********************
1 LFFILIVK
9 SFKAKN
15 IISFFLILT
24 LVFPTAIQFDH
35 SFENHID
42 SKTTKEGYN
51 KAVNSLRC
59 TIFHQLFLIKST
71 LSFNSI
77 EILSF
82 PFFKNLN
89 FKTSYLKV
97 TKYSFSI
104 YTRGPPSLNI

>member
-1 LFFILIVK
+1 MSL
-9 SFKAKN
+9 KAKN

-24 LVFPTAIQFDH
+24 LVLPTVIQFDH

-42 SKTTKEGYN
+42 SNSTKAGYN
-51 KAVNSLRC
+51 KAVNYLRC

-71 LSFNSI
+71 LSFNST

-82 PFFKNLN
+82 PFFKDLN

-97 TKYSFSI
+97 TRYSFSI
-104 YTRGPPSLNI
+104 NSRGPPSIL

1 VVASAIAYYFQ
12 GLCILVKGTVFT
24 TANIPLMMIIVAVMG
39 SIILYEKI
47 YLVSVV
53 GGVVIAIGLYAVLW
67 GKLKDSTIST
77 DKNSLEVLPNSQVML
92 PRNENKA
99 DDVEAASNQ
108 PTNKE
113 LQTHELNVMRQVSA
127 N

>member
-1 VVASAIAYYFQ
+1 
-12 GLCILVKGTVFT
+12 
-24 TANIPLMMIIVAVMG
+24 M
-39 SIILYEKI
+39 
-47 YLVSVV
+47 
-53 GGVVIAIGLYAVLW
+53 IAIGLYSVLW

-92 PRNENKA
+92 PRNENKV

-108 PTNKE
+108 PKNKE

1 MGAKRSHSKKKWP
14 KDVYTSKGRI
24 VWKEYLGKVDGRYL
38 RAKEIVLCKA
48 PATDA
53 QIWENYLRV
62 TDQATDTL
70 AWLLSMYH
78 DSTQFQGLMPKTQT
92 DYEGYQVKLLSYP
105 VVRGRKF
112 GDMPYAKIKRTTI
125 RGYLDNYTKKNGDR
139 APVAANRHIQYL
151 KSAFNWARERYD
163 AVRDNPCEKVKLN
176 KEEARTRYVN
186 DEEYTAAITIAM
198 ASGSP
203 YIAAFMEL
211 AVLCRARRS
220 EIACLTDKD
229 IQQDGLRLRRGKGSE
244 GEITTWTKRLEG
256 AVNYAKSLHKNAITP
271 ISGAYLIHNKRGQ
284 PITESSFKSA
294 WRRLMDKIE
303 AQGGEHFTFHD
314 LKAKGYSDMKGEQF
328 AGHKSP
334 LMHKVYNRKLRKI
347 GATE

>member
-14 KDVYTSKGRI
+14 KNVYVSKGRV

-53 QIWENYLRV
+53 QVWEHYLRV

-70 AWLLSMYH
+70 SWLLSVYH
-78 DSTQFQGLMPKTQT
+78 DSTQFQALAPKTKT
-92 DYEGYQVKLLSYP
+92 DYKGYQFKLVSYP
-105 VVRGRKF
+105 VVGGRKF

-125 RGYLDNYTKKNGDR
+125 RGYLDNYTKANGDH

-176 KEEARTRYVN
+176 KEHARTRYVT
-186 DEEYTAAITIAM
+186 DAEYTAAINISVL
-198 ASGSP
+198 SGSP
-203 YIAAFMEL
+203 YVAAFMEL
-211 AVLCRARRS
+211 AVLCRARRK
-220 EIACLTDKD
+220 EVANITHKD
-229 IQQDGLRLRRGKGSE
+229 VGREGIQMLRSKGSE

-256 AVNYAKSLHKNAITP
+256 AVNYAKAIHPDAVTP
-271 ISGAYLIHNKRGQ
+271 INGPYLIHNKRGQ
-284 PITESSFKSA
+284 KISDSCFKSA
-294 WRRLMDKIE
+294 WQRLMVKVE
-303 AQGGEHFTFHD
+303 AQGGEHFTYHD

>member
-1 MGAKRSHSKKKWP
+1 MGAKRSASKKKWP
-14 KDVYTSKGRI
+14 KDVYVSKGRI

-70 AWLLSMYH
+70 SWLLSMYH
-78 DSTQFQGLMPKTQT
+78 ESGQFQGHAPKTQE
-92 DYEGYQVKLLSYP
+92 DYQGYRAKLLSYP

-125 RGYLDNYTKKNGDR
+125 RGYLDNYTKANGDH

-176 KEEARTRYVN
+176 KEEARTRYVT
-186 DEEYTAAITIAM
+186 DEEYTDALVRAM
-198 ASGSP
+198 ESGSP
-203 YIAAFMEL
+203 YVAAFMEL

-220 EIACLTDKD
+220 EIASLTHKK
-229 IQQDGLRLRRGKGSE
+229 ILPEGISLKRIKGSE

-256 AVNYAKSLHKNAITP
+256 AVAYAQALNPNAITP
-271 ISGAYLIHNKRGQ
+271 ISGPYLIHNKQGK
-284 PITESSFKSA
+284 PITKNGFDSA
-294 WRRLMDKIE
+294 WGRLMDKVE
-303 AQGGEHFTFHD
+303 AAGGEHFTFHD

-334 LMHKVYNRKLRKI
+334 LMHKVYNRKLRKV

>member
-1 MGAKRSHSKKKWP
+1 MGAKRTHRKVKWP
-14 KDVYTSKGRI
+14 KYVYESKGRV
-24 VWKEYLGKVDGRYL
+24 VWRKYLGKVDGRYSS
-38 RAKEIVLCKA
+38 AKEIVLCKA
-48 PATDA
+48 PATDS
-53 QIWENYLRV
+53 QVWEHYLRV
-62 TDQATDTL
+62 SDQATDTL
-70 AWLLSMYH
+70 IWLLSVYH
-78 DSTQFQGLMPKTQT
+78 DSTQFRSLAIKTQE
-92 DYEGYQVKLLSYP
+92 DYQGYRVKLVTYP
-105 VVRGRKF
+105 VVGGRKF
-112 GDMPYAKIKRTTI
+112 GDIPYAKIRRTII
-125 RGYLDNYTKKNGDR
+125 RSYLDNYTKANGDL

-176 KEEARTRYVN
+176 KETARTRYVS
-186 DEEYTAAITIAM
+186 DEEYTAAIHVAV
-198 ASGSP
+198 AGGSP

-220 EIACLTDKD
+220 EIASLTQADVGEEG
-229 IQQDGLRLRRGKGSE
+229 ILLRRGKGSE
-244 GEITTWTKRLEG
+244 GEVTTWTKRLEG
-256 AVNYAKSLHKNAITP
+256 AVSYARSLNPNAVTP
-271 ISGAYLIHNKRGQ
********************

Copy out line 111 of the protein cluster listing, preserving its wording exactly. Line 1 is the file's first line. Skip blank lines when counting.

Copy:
+125 RGYLDNYTKANGDH